Maybe Movies Should Take The Year Off

Maybe Movies Should Take The Year Off

Read Time:2 Minutes, 18 Seconds

Earlier today, governor Gavin Newsom ordered all California indoor business to be closed, which included movie theaters, amongst many other places of business due to a statewide spike in COVID-19 cases. As for when these movie theaters will reopen, Erik Handler of MKM Partners stated in Variety today, “It would be surprising to see theaters able to re-open nationwide before September, at the earliest.” This is after movies like Mulan, Tenet, and numerous others have been delayed almost on a month-to-month basis in an effort to keep the general public optimistic that when they return to their favorite movie theater, they’ll be greater by the usual slate of high-budget, pulse pounding movies they are used to seeing.

I think that there is an easy solution to have new movies releasing in movie theaters and make companies happy while they wait for movie theaters to safely re-open and it’s really quite simple. If the film is a big-budget film, wait until next year. If it’s a smaller indie film, release it digitally. If it’s from a company that’s not quite sure how the market will react to and doesn’t have a lot of faith in to begin with, release it day and date on streaming.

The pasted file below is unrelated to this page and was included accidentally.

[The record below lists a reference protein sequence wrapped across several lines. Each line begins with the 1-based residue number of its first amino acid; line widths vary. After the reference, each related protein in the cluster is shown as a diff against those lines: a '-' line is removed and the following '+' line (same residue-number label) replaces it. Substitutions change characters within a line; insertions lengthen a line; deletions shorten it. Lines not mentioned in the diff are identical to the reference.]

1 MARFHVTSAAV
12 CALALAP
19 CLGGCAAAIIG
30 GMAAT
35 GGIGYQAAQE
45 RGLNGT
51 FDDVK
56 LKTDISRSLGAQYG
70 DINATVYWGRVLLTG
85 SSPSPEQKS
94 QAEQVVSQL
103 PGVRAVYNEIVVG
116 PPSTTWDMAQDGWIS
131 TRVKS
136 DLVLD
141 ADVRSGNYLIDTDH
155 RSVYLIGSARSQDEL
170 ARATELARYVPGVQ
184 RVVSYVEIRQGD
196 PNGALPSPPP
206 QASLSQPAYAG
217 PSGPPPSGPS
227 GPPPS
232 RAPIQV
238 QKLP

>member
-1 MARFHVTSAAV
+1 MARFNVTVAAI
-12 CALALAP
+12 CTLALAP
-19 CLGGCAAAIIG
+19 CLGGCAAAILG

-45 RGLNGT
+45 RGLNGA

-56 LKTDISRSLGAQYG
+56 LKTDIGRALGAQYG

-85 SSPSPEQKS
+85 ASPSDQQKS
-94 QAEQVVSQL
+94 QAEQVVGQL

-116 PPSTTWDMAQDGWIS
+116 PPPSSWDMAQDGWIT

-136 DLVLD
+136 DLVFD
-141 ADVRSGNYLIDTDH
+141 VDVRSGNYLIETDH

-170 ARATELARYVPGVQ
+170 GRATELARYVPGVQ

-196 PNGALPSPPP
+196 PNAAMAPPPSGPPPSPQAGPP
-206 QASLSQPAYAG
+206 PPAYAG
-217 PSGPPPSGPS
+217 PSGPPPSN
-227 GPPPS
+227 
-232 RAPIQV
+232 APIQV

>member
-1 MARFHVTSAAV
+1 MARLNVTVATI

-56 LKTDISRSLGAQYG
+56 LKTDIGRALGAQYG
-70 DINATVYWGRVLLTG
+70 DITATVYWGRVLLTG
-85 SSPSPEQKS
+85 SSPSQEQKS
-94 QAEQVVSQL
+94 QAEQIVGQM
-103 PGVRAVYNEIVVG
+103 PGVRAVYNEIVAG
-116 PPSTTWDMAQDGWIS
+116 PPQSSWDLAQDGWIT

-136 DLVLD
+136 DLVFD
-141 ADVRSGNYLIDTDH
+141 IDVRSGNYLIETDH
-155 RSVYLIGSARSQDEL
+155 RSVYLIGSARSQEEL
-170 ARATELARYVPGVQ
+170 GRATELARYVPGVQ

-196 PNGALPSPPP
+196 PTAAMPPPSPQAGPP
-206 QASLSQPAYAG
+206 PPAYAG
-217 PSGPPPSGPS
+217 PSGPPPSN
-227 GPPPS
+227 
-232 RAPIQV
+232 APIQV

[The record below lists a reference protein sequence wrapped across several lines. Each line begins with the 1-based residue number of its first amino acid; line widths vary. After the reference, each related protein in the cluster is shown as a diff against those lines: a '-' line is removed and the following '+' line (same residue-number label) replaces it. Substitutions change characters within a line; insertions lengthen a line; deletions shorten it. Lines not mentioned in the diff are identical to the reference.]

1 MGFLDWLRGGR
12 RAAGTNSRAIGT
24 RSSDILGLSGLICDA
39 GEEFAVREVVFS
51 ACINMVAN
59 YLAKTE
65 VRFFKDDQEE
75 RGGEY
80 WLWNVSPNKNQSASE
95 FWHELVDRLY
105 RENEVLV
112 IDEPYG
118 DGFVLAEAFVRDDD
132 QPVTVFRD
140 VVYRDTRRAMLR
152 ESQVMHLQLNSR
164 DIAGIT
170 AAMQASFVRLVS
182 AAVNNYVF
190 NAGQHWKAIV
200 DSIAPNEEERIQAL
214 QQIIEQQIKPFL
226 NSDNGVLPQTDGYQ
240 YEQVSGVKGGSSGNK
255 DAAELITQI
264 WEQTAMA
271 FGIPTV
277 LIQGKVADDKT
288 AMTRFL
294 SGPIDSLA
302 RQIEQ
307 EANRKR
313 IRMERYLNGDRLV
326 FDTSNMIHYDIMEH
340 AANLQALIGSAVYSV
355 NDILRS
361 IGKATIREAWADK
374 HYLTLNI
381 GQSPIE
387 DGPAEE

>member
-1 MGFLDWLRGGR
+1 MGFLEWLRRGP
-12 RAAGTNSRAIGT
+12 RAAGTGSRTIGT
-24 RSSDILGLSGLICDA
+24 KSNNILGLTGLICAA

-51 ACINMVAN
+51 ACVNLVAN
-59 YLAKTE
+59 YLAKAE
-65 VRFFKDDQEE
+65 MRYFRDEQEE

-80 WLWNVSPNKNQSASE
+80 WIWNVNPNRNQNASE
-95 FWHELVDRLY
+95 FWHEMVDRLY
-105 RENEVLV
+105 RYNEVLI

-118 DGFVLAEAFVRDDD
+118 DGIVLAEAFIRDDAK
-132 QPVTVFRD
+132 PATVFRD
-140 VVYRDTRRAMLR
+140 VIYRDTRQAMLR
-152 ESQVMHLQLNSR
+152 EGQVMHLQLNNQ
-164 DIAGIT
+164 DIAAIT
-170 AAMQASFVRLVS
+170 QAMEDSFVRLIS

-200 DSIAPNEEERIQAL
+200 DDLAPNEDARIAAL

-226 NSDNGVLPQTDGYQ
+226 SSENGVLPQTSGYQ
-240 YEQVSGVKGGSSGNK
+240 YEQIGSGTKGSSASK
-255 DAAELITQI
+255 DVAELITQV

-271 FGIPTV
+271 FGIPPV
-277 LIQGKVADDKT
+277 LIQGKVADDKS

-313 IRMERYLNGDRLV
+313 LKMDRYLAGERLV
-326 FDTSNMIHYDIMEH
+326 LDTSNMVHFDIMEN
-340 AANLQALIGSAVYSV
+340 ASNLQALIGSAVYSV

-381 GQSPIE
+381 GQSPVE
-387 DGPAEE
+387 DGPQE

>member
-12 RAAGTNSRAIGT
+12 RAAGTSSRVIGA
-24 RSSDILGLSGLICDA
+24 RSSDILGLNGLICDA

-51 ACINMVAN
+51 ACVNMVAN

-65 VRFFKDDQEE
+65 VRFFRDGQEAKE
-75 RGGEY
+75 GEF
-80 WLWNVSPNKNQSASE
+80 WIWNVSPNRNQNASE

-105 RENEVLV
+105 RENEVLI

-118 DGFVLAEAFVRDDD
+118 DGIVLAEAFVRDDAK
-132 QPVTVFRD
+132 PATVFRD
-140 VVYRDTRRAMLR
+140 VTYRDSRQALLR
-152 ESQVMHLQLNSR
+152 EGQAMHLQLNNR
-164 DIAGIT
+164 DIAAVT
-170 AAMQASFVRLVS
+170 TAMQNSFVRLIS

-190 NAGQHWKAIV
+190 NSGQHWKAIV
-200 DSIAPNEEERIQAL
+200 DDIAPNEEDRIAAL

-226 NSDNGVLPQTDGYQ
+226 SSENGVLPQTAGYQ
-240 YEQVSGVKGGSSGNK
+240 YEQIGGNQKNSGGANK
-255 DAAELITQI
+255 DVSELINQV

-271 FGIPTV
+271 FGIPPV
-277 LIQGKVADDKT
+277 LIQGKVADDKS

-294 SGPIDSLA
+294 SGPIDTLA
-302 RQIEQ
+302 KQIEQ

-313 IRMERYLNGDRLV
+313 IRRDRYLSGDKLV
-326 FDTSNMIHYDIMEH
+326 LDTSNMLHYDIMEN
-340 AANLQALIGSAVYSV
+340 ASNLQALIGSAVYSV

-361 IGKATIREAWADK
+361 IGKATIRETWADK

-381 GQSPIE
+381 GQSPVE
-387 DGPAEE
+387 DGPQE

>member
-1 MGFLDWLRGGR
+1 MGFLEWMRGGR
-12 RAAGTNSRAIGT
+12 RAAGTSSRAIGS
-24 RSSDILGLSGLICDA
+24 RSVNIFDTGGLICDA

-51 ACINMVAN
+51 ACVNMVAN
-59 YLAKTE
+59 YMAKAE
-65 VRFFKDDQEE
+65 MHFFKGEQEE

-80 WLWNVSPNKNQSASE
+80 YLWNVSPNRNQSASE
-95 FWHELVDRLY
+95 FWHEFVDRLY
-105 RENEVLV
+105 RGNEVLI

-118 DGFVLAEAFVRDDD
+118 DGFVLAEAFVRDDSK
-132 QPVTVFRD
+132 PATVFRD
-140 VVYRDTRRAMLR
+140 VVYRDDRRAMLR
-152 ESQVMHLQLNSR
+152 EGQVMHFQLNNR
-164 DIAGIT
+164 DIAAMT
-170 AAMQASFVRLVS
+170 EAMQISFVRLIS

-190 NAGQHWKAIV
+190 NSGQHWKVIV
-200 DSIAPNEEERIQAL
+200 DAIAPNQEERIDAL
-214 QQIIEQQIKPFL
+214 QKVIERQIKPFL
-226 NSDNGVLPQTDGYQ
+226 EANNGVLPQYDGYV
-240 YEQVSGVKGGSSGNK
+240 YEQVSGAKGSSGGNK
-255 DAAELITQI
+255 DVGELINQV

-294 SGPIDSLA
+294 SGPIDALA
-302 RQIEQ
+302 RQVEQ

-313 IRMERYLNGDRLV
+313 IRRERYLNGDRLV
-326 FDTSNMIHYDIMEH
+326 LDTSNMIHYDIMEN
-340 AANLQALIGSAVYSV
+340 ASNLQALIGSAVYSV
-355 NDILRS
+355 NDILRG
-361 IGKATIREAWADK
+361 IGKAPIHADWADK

Take Palm Springs. Within the last three days of it releasing on Hulu, it has been seen by over 31,000 and averages a four-star rating by the people who’ve seen it and that’s just on Letterboxd. IMDB states that 8,567 users have rated the film a 7.6/10, Rotten Tomatoes has 114 critics seeing it with a 92% approval rating, and 431 users seeing it with a 90% approval rating. This is without even considering Twitter which has thousands of Tweets about how good and original the movie is. If this film was released in theaters by Neon and not distributed exclusively to Hulu, I don’t believe we would be seeing 40K+ people talking about this movie. It would be in theaters for a week, and then it would die.

Another great example is Trolls: World Tour. That animated film that nobody cared about went on to make over $7 million (and likely climbing), caused AMC Theaters to boycott the entirety of Universal Pictures’ releases for the foreseeable future, and started a chain of events that would cause other major studios to release their films on VOD for $20 as a 48-hour rental.

So, if anyone from any of the major studios is listening, just tell us that it’ll be awhile before we return to the movie theaters, and give us some entertainment at home in the interim because the way things are going, you’re likely to lose a lot of money if you don’t.

This site uses Akismet to reduce spam. Learn how your comment data is processed.

Previous post Film Academy Invites 819 Members
Next post What to Expect from the Xbox Games Showcase